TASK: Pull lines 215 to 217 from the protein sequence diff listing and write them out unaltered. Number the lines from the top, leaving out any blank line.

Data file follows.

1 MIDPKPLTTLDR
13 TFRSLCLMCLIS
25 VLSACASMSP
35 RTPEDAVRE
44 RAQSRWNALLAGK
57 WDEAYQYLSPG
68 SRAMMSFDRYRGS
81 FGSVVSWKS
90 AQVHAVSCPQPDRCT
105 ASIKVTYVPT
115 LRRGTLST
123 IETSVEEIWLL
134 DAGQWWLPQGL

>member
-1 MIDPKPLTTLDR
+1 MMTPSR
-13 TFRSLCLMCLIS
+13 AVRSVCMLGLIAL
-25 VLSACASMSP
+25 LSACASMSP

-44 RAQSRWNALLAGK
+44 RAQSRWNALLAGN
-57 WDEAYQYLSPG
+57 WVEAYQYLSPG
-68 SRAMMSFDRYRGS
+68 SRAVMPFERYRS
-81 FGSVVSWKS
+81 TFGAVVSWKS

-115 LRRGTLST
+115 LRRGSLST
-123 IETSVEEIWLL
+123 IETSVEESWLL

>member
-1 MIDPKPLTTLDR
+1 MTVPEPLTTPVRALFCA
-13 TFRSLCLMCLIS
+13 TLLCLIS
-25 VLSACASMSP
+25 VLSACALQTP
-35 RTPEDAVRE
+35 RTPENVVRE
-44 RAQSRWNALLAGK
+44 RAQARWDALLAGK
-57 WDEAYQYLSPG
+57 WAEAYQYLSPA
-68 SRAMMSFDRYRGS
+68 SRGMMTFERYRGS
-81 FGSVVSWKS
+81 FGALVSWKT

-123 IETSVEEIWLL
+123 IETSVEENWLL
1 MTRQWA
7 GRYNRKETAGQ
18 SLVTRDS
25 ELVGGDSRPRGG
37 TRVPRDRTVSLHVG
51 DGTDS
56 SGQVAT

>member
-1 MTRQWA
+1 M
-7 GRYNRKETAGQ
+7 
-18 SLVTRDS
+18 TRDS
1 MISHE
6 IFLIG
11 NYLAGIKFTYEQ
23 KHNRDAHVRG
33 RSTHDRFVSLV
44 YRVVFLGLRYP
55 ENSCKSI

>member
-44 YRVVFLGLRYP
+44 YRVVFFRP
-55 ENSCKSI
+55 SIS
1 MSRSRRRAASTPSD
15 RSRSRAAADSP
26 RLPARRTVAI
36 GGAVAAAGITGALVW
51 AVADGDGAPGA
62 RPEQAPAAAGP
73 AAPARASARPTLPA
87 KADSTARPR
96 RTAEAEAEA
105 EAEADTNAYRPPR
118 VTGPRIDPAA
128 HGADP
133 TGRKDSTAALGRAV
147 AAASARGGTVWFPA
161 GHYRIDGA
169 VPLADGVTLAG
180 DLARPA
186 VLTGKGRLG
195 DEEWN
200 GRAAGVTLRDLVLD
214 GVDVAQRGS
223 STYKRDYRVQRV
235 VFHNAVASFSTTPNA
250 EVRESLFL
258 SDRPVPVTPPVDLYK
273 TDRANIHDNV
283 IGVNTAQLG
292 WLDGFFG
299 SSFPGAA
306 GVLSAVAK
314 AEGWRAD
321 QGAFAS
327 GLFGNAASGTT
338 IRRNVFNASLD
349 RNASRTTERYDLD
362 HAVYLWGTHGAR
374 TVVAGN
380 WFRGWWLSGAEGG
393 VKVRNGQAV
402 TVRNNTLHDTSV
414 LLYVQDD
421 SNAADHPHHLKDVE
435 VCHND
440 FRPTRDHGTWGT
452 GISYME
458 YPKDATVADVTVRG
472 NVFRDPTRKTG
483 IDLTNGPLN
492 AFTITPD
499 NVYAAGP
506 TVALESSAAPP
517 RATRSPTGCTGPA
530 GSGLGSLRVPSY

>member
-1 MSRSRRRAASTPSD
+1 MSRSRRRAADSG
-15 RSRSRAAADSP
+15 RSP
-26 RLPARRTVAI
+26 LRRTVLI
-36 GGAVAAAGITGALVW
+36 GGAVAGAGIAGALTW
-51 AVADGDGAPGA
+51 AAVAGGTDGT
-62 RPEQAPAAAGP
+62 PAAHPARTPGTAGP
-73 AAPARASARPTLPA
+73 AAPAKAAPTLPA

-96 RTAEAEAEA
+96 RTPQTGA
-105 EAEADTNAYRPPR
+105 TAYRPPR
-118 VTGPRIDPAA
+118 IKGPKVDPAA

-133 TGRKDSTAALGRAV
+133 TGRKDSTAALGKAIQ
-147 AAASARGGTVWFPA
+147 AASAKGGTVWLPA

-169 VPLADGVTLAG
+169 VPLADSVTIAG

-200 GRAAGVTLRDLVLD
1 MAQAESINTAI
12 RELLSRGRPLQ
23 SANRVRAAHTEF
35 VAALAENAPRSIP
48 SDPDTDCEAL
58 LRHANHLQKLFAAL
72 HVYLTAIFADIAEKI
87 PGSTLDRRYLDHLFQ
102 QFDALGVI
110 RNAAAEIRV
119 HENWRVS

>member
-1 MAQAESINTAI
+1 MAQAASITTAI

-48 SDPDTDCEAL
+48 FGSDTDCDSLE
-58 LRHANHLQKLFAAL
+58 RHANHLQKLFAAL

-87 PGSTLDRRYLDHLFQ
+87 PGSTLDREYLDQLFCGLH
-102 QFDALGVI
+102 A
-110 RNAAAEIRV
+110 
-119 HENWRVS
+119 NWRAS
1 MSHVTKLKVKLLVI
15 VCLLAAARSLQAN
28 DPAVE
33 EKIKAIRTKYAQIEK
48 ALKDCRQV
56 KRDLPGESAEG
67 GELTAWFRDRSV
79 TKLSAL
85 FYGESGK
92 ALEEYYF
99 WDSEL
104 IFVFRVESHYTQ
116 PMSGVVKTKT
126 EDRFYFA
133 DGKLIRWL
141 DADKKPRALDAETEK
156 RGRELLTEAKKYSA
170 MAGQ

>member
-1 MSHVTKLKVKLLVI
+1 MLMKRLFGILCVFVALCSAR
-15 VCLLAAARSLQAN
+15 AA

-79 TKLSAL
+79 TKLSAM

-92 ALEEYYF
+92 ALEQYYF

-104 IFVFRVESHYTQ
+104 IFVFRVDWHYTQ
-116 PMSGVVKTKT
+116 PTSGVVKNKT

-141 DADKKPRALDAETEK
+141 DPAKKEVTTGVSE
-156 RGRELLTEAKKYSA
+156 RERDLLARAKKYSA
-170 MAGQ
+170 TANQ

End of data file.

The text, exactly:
+116 PTSGVVKNKT

-141 DADKKPRALDAETEK
+141 DPAKKEVTTGVSE